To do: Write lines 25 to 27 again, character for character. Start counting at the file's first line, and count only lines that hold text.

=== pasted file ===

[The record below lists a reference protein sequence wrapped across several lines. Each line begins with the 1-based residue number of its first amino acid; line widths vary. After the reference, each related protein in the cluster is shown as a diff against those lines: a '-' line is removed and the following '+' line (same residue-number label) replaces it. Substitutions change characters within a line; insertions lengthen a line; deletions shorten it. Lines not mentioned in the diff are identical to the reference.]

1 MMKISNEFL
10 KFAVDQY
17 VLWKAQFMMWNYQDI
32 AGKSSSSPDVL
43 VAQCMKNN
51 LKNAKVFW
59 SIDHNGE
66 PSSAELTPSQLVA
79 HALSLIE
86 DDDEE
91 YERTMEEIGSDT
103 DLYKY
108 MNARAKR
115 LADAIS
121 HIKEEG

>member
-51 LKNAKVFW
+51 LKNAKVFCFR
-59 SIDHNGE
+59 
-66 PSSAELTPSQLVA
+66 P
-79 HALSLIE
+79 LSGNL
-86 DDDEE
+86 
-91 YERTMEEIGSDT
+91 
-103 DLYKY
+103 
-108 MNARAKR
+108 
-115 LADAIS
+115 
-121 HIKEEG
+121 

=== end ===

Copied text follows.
+79 LSGNL
-86 DDDEE
+86 